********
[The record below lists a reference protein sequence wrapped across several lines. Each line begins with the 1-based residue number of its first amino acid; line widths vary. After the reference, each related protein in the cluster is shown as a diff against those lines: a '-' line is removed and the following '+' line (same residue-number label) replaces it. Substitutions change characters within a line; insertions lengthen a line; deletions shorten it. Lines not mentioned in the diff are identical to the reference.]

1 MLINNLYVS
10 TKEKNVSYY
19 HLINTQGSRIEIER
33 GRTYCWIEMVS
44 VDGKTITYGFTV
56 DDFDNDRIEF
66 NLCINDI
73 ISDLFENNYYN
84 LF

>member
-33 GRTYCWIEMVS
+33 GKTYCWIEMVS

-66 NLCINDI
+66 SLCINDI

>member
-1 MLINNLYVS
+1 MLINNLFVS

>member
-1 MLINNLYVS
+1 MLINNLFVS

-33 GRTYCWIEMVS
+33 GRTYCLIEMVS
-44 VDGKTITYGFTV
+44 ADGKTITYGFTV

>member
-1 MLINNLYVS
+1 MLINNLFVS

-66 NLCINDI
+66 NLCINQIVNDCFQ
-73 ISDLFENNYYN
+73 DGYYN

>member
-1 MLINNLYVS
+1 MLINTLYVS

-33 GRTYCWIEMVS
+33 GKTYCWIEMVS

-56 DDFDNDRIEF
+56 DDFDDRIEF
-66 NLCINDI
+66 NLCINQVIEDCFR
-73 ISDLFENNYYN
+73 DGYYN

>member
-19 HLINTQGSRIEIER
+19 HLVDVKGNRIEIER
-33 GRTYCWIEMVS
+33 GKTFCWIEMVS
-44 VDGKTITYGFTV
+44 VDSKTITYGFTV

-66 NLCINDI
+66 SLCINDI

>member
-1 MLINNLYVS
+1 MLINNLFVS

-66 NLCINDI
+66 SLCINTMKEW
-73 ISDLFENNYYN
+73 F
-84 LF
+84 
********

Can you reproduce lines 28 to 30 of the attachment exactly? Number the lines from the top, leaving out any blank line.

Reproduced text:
+1 MLINNLFVS

-66 NLCINDI
+66 NLCINQIVNDCFQ